Increased Thirst and Urination: Important Clues for Medical Detectives

Increased Thirst and Urination:
Important Clues for Medical Detectives

By Ed Mapes
Stonebridge Animal Hospital
McKinney, Tx

The medical acronym is PUPD, short for polyuria/polydipsia; a condition in which the animal drinks more than normal and produces excessive amounts of urine. We as veterinarians are always on the lookout for these important symptoms in our patients because PUPD is present in many disease states – some of them very serious.
You may have noticed your veterinarian asking questions about thirst and urination whenever your pet is presented with a medical disorder. These signs often accompany a wide spectrum of other symptoms – vomiting, diarrhea, lethargy, decreased appetite, weight loss, weakness – and we strive to gather this patient history in efforts to formulate a diagnosis.

Our job is to take these bits of information from the history, combine them with lab data, and arrive at a diagnosis of the problem. Since our patients cannot tell us how they feel, where it hurts, or what might have caused the illness, we are very much like detectives working on a case.
We automatically begin to think in terms of beginning the process of excluding diseases from a long list of those that can cause PUPD. This scheme of inquiry is called an algorithm, and systematically crossing off disease possibilities allows us to hone in on one suspect as the cause. This list of diseases (Figure 1) is called our “rule out list”, and when we’ve determined that a certain disease can not be the cause of our patient’s symptoms, we “rule it out” as it’s removed from the list.

Addison’s syndrome Cushing’s syndrome
Diabetes mellitus Diabetes insipidus
Various kidney diseases Various liver diseases
Pancreatitis Severe infection
Forms of cancer Urinary bladder diseases
Psychogenic disorders Feline hyperthyroidism
Various skin diseases Hyperparathyroidism
Hyperkalemia Acromegaly in cats
Side effect of medications Tick-borne diseases

Figure 1 some of the possible diseases with PUPD as a symptom. We work our way through such a list, eliminating diseases until arriving at the diagnosis.

If a PUPD patient is also vomiting, has a slight fever, has lost her appetite and is listless, diabetes mellitus would be on our original rule out list on the algorithm. In this case one of the first and easiest tests we would run is a urinalysis. If this were to show no glucose in the urine, no ketones, and a normal pH of around 7.0, then we could assume that diabetes can be ruled out. Blood tests would confirm that suspicion with normal blood levels of glucose.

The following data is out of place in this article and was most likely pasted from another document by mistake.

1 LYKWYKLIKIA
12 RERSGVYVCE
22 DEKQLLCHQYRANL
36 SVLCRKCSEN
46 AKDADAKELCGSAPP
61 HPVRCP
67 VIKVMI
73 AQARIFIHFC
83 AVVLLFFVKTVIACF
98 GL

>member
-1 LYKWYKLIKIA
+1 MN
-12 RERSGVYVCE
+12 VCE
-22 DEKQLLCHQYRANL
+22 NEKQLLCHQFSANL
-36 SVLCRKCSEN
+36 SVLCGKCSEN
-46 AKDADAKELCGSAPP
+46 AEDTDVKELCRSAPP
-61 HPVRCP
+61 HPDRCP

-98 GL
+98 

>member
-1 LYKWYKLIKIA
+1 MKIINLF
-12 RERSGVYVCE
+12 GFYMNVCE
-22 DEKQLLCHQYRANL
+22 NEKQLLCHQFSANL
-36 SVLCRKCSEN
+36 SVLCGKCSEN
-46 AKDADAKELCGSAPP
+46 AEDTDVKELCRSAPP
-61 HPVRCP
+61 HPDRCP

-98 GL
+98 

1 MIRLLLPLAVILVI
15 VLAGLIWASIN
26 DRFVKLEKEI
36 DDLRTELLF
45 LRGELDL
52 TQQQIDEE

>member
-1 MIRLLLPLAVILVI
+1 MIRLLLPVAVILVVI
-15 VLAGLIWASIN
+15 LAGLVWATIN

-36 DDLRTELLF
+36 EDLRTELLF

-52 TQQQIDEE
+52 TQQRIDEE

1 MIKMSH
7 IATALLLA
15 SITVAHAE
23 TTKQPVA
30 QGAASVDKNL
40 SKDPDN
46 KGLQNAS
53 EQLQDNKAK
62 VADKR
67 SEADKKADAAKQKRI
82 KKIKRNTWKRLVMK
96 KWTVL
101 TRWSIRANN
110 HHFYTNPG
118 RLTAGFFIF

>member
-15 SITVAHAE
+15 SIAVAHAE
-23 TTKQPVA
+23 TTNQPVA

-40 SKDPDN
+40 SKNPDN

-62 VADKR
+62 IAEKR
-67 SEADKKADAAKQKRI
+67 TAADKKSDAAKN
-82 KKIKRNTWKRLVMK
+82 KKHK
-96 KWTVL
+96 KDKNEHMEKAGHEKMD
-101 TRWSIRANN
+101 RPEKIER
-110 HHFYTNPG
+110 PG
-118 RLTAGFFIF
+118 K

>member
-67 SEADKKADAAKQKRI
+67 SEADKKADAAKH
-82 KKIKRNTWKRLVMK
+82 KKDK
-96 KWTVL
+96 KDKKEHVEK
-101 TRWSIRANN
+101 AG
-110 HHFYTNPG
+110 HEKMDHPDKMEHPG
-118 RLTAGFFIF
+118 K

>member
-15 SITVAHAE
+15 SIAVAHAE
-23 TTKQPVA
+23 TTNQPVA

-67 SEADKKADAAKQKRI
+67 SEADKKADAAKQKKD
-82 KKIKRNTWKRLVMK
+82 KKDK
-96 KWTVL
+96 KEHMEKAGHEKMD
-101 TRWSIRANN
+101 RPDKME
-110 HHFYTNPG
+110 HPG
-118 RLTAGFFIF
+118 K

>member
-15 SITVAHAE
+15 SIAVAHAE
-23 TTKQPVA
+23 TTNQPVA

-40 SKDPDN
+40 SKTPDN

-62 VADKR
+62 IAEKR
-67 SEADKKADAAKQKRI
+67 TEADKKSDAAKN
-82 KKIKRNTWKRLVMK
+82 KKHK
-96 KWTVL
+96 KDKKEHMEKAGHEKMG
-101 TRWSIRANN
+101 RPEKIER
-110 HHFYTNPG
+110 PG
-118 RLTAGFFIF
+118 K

If we also determined that the dog was dehydrated, had a fever and elevations of the white blood cell level with a particular spike in the neutrophils and band neutrophils, we would lean more toward an infection being the culprit.

We notice on further blood testing that the liver and spleen appear to be normal, but see a slight elevation in blood protein and BUN – this bears out the presence of dehydration. We’re now able to cross out diseases of the liver, pancreas, and kidney, along with others on the rule out list.

When the owner states that the dog had been in heat one month prior to the onset of symptoms, we consider an infection of the uterus as the cause of symptoms. A vaginal swab confirms the presence of white blood cells in the thick, yellow fluid, and radiographs demonstrate an enlarged uterus – we have our diagnosis of an infection in the uterus and can now schedule a treatment plan: an intravenous catheter is placed and antibiotics are given, fluid therapy is begun to correct dehydration and correct acid:base imbalances, and the dog is scheduled for surgery to remove the uterus as soon as she is deemed stable enough for the procedure.

This case could have turned out to be any one of the disorders seen below, but without the important clue of PUPD to start our thinking toward those illnesses, diagnosis would have probably taken longer with a critical delay in appropriate care.
Increased urination can take the form of in-home accidents or crying to go outside at odd times or during the night – take note of this symptom because it may be polyuria.

Whenever your pet seems to drink more than approximately one ounce of water per pound of body weight per 24 hours, polydipsia may be present and could indicate an important illness. Either symptom signifies the need for a veterinary visit to begin the detective process and define a diagnosis.

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